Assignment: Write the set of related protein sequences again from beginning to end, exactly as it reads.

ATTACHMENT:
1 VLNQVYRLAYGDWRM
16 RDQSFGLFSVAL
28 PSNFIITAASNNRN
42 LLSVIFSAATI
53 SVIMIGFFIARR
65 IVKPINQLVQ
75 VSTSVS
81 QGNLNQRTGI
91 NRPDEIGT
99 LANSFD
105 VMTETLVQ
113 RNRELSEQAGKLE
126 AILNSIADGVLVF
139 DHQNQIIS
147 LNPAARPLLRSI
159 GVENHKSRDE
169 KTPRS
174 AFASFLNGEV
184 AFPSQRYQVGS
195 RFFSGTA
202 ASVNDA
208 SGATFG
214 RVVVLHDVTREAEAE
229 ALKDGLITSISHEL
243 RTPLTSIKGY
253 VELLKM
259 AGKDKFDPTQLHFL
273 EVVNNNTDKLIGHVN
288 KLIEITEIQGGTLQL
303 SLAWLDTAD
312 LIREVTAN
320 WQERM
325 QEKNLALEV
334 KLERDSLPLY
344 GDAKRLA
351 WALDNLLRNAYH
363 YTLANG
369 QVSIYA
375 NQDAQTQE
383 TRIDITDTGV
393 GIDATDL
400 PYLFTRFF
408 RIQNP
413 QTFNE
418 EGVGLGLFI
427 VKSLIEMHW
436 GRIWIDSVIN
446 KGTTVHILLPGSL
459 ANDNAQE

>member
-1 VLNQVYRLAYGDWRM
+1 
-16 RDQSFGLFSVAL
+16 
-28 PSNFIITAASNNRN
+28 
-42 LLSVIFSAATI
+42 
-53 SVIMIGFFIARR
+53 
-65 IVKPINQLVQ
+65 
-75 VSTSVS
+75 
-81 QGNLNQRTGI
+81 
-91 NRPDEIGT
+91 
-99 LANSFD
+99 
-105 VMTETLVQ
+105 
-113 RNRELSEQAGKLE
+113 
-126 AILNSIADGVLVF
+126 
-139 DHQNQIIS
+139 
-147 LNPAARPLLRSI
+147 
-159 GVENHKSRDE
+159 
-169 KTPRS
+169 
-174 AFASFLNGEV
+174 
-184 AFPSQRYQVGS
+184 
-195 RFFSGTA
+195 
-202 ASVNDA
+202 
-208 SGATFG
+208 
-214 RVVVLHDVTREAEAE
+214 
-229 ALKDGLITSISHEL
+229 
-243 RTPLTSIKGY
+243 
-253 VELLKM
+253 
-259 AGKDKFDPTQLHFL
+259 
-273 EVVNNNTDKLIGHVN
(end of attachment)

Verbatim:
1 VLNQVYRLAYGDWRM
16 RDQSFGLFSVAL
28 PSNFIITAASNNRN
42 LLSVIFSAATI
53 SVIMIGFFIARR
65 IVKPINQLVQ
75 VSTSVS
81 QGNLNQRTGI
91 NRPDEIGT
99 LANSFD
105 VMTETLVQ
113 RNRELSEQAGKLE
126 AILNSIADGVLVF
139 DHQNQIIS
147 LNPAARPLLRSI
159 GVENHKSRDE
169 KTPRS
174 AFASFLNGEV
184 AFPSQRYQVGS
195 RFFSGTA
202 ASVNDA
208 SGATFG
214 RVVVLHDVTREAEAE
229 ALKDGLITSISHEL
243 RTPLTSIKGY
253 VELLKM
259 AGKDKFDPTQLHFL
273 EVVNNNTDKLIGHVN
288 KLIEITEIQGGTLQL
303 SLAWLDTAD
312 LIREVTAN
320 WQERM
325 QEKNLALEV
334 KLERDSLPLY
344 GDAKRLA
351 WALDNLLRNAYH
363 YTLANG
369 QVSIYA
375 NQDAQTQE
383 TRIDITDTGV
393 GIDATDL
400 PYLFTRFF
408 RIQNP
413 QTFNE
418 EGVGLGLFI
427 VKSLIEMHW
436 GRIWIDSVIN
446 KGTTVHILLPGSL
459 ANDNAQE

>member
-1 VLNQVYRLAYGDWRM
+1 
-16 RDQSFGLFSVAL
+16 
-28 PSNFIITAASNNRN
+28 
-42 LLSVIFSAATI
+42 
-53 SVIMIGFFIARR
+53 
-65 IVKPINQLVQ
+65 
-75 VSTSVS
+75 
-81 QGNLNQRTGI
+81 
-91 NRPDEIGT
+91 
-99 LANSFD
+99 
-105 VMTETLVQ
+105 
-113 RNRELSEQAGKLE
+113 
-126 AILNSIADGVLVF
+126 
-139 DHQNQIIS
+139 
-147 LNPAARPLLRSI
+147 
-159 GVENHKSRDE
+159 
-169 KTPRS
+169 
-174 AFASFLNGEV
+174 
-184 AFPSQRYQVGS
+184 
-195 RFFSGTA
+195 
-202 ASVNDA
+202 
-208 SGATFG
+208 
-214 RVVVLHDVTREAEAE
+214 
-229 ALKDGLITSISHEL
+229 
-243 RTPLTSIKGY
+243 
-253 VELLKM
+253 
-259 AGKDKFDPTQLHFL
+259 
-273 EVVNNNTDKLIGHVN